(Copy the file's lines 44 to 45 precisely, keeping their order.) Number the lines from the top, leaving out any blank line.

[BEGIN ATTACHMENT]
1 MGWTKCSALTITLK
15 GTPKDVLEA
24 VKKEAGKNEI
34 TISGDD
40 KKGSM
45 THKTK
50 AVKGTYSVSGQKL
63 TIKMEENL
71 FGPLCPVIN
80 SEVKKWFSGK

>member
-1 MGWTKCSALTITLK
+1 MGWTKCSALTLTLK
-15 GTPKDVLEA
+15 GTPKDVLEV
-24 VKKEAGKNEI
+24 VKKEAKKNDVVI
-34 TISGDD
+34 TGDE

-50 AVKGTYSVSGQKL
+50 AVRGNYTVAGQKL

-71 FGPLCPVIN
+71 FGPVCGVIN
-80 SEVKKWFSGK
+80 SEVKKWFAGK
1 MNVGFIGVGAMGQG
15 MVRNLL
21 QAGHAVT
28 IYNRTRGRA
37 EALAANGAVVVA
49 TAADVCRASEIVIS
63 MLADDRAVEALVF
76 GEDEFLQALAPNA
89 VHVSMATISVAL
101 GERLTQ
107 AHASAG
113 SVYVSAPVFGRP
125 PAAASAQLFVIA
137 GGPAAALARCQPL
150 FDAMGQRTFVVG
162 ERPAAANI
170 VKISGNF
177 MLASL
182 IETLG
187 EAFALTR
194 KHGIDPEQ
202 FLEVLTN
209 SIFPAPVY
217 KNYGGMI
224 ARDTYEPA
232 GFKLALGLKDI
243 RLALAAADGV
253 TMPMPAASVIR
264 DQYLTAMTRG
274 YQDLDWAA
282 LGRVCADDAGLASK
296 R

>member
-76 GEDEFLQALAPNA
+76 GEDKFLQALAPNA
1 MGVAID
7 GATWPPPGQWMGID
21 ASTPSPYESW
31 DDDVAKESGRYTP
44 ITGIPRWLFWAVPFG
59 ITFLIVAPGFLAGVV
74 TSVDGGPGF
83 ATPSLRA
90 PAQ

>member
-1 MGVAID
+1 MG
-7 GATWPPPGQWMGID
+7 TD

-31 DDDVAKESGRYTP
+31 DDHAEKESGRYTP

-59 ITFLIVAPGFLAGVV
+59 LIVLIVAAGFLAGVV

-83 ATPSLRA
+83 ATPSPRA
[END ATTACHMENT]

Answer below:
182 IETLG
187 EAFALTR